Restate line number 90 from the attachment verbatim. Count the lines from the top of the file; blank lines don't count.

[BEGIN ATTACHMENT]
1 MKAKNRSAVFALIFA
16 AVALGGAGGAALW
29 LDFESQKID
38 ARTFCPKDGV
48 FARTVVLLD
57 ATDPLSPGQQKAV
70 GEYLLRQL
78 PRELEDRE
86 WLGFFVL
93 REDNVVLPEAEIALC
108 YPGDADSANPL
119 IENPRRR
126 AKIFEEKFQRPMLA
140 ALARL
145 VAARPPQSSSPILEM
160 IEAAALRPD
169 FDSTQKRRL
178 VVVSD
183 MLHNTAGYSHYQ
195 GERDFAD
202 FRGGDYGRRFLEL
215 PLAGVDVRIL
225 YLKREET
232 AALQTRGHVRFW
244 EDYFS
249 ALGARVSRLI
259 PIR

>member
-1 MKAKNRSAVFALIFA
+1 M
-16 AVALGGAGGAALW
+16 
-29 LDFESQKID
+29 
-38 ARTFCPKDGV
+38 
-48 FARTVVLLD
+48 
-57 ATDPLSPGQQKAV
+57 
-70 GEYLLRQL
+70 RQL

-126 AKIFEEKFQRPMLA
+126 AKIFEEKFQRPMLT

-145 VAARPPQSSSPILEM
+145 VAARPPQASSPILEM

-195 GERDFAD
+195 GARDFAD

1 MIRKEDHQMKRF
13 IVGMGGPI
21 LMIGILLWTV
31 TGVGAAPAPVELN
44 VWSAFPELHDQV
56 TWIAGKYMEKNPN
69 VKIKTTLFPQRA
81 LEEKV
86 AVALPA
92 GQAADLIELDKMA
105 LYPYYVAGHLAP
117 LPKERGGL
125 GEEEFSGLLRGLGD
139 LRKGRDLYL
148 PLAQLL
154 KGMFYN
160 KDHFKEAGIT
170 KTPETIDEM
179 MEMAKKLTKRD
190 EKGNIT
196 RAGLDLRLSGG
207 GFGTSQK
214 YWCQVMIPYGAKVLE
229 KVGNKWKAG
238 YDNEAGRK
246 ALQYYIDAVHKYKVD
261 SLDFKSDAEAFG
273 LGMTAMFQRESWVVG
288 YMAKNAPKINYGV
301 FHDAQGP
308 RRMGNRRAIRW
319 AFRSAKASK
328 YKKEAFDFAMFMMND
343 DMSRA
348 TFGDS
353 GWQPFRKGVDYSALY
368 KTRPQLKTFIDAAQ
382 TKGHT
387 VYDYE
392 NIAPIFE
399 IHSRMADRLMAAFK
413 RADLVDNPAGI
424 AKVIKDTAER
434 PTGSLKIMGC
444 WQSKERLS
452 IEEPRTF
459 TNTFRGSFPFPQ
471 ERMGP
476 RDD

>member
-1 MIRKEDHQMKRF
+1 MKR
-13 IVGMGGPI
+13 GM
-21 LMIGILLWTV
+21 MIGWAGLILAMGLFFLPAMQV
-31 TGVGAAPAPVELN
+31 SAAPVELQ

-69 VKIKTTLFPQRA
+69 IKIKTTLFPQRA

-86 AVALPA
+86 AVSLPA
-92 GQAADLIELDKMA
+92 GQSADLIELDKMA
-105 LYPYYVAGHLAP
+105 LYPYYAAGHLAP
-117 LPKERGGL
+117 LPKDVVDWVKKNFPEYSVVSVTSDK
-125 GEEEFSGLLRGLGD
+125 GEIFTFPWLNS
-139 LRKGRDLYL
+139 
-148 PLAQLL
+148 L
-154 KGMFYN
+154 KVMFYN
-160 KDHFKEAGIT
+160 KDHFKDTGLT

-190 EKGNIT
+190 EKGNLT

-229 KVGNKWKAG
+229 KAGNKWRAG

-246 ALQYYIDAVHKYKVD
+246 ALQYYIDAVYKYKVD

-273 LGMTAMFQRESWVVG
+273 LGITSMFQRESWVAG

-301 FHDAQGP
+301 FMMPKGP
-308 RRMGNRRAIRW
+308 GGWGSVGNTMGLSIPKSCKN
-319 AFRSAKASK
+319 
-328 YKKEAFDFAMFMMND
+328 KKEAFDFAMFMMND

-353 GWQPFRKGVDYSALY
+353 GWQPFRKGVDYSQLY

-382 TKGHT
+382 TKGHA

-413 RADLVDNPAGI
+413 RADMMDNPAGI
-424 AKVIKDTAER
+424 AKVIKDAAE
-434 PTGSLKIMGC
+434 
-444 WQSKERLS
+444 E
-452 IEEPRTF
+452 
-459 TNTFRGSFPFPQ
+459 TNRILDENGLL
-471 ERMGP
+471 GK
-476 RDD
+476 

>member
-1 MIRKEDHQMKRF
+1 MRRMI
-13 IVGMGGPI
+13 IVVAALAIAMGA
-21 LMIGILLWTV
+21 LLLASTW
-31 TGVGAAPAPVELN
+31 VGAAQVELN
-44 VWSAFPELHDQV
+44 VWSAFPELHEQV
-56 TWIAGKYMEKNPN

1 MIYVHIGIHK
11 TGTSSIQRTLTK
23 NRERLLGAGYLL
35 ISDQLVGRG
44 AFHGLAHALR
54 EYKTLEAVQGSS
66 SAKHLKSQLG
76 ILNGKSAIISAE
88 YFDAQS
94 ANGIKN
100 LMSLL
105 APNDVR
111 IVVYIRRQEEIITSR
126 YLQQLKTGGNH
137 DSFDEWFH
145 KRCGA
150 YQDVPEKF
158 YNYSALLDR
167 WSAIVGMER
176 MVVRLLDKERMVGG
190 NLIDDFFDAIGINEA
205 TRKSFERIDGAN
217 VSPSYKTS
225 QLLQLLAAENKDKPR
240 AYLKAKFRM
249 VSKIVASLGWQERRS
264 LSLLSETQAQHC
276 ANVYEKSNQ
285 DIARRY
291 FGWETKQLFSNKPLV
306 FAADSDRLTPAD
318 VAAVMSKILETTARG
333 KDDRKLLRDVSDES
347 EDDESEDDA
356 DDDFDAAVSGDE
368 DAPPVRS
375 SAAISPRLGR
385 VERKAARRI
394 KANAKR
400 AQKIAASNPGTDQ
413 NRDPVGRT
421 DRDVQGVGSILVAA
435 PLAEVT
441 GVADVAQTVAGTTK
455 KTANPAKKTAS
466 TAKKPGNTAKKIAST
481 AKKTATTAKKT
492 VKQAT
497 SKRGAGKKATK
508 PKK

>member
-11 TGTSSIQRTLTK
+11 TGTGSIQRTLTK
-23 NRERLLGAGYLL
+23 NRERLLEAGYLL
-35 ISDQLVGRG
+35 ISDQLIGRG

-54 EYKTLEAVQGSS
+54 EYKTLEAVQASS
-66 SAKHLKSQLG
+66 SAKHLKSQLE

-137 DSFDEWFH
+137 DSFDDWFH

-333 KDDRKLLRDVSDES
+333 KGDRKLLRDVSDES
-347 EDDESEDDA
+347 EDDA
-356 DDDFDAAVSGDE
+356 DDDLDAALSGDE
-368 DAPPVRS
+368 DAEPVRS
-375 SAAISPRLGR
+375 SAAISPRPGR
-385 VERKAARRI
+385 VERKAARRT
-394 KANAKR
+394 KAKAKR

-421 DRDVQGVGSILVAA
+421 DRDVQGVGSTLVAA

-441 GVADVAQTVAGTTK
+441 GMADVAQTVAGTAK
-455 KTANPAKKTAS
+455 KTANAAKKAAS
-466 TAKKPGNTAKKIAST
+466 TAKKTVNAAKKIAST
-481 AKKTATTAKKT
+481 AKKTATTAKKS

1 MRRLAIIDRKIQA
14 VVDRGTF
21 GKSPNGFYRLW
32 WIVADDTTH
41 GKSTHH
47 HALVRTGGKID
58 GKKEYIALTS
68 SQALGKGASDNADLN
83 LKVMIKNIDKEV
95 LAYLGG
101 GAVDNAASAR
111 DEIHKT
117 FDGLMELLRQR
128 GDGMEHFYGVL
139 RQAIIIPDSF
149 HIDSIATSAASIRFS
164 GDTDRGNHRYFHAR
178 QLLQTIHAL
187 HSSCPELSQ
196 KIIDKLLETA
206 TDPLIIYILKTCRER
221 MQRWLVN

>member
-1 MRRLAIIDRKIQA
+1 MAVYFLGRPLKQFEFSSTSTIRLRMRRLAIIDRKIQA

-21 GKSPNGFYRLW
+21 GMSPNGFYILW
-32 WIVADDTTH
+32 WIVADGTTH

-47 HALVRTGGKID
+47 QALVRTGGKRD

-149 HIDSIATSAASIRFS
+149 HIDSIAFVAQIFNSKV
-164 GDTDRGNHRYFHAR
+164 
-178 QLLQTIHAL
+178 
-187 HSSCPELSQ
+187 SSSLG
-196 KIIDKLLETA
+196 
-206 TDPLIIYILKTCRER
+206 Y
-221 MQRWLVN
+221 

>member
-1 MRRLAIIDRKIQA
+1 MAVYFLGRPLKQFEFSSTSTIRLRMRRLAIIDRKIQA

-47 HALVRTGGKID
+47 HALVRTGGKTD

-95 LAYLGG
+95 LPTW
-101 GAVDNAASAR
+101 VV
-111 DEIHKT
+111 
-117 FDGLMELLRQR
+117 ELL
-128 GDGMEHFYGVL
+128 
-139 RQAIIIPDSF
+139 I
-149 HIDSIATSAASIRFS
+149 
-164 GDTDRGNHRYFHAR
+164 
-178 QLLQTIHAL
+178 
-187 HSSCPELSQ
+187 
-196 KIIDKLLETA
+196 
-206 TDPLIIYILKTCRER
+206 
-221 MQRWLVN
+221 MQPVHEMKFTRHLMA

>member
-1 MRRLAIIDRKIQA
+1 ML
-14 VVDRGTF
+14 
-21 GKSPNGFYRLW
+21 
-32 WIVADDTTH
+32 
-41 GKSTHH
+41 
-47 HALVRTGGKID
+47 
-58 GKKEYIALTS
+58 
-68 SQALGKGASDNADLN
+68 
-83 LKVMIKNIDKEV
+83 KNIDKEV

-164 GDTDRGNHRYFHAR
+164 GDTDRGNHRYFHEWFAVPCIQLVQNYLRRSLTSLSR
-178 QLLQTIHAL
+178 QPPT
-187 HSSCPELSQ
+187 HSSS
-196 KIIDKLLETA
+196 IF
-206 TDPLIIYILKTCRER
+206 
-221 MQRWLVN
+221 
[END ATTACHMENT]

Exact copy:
413 RADLVDNPAGI